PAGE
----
At the current time the Salt River herd is in excellent condition with body scores of predominantly 4’s. Our supplemental feed program has greatly contributed to the overall herd health since the drought of 2018 when the health of the entire herd was in jeopardy.
The year of 2019 started with good forage until May of 2019 by which time it had dried up due to dry conditions again. The year brought almost no precipitation until the recent good rains in December and January. As a result, the range is finally trying to recover. As part of our management we monitor the range and we are seeing a lot more weeds this year; the actual grasses are only a half inch tall right now. The mustard weeds are toxic to horses in large quantities and we have monitored a few colic cases. (not fatal) The abundance of weeds is due to the previous drought which has killed most of the perennial grasses and left fewer viable seeds of the annuals. Our supplemental feed takes some pressure off the range (because horses are less hungry) and we are hopeful that the range will come back the way it used to be.
We are proud of the success of our feed program because we know we can sustain the entire herd even through the worst of times, but we are also sad about our feed program and would rather never have to feed wild horses. It is very expensive, and politically it is not a good thing to advertise it. It is very bad luck that we have come upon such hard times.
When wild horses get too skinny everyone starts to scream roundup. We are glad that we have been able to prevent that so far and we want to reiterate that it is still cheaper to feed wild horses in the field than it is to round them up and feed them for the rest of their lives. We are grateful to both governing bodies, the AZDA as well as the Forest Service for being patient with the birth control program and giving us time to reduce the herd numbers humanely without removals.
How do we do it
This year we reduced the amount of feed stations to just four, in the very safest locations and monitored that all bands had been able to find them. We also enlarged the feed stations which made it possible for every horse to get their share. We have gone through 10 semi-loads of certified weed-free alfalfa in 2019. We adjust the protein we provide based on the condition of the horses.
The amount of hay we provide is still considered only supplemental. During the scarcest conditions we fed 5 times per week and currently we are feeding only on an as needed basis. If you fed your domestic horse only 5 times per week, he would die. The horses still have some natural resources available like the mesquite trees and the river eelgrass. However with the upcoming reduction of their habitat, even less forage and less eelgrass will be available. The south side of Bush Hwy is a very important source of forage and we hope we do not lose that habitat. The lowest 4 miles of the river is the most valuable for river eelgrass, but we are loosing it.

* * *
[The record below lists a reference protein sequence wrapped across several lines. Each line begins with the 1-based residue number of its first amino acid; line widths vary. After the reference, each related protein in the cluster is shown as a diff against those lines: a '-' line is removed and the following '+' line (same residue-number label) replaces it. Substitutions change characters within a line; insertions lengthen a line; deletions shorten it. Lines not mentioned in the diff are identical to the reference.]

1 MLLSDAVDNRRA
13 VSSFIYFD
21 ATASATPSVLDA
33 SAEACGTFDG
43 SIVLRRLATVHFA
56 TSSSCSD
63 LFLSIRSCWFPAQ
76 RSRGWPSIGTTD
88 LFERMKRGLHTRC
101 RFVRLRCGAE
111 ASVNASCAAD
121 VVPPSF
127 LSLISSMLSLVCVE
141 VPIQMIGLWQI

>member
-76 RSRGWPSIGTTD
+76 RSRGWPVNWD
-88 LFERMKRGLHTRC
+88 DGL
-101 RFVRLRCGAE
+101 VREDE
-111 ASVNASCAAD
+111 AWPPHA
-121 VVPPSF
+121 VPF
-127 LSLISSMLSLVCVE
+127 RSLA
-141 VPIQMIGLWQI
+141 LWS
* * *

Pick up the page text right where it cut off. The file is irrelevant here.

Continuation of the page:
The horses get along remarkably well at the feed stations as long as the hay is spread out wide enough. Our feed team is usually 10 to 15 people strong and take the hay out in wagons to each feed station. We get in and out immediately so that horses do not associate the hay with people. Because there are less feed stations and the horses know where they are, you could come upon a lot of horses there at one time. We ask that you stay on the outside of the feed station and not stand in the middle of the horses. Please do not pick up feed and try to hand it to the horses. Most people have been very respectful and are gracious to thank us each time our volunteers are in the field. Horses do go back to their normal routine after a couple of hours and revert back to their exact same migrating patterns that we have recorded for years.
Currently we have paused our feed program and are waiting to see what the range does. We only use it for diversionary purposes and on an as needed basis for needy bands right now. (For example Shadowfax has not gained all of his weight back yet)
Even during the worst of times we provided for the entire herd of Salt River wild horses. Not one horse died of starvation or dehydration during the terrible drought of 2018 while elsewhere in Arizona horses as well as wildlife were dying. This is mare Lily, with her 2018 foal in top picture and the same mare with her 2019 foal this past September. In 2020 she is getting a break from having a foal due to our birth control program.
Please stay tuned for more of our year end report (it would be too long to post all at once) and news on our birth control program.
We want to thank you for your support during these very trying times. We are still fighting for these horses every day. To donate please go here.